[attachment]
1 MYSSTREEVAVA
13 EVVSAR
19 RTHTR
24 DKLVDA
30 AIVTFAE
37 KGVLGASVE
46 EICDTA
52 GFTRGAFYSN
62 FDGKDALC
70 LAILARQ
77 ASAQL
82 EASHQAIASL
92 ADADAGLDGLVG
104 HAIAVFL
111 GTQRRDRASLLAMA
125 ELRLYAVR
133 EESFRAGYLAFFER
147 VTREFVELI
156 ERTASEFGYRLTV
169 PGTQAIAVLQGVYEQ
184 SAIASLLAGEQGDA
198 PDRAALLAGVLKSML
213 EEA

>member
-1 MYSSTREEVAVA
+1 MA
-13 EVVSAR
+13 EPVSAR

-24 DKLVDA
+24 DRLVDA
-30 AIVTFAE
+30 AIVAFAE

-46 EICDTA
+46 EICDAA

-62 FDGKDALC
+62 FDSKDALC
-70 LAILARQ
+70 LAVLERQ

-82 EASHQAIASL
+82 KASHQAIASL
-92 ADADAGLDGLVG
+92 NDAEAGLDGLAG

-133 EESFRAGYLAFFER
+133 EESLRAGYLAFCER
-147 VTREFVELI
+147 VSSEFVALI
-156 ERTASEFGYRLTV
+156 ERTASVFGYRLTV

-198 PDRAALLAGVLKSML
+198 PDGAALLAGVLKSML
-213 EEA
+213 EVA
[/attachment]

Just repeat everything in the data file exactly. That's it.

1 MYSSTREEVAVA
13 EVVSAR
19 RTHTR
24 DKLVDA
30 AIVTFAE
37 KGVLGASVE
46 EICDTA
52 GFTRGAFYSN
62 FDGKDALC
70 LAILARQ
77 ASAQL
82 EASHQAIASL
92 ADADAGLDGLVG
104 HAIAVFL
111 GTQRRDRASLLAMA
125 ELRLYAVR
133 EESFRAGYLAFFER
147 VTREFVELI
156 ERTASEFGYRLTV
169 PGTQAIAVLQGVYEQ
184 SAIASLLAGEQGDA
198 PDRAALLAGVLKSML
213 EEA

>member
-1 MYSSTREEVAVA
+1 MA
-13 EVVSAR
+13 EPVSAR

-24 DKLVDA
+24 DRLVDA
-30 AIVTFAE
+30 AIVAFAE

-46 EICDTA
+46 EICDAA

-62 FDGKDALC
+62 FDSKDALC
-70 LAILARQ
+70 LAVLERQ

-82 EASHQAIASL
+82 KASHQAIASL
-92 ADADAGLDGLVG
+92 NDAEAGLDGLAG

-133 EESFRAGYLAFFER
+133 EESLRAGYLAFCER
-147 VTREFVELI
+147 VSSEFVALI
-156 ERTASEFGYRLTV
+156 ERTASVFGYRLTV

-198 PDRAALLAGVLKSML
+198 PDGAALLAGVLKSML
-213 EEA
+213 EVA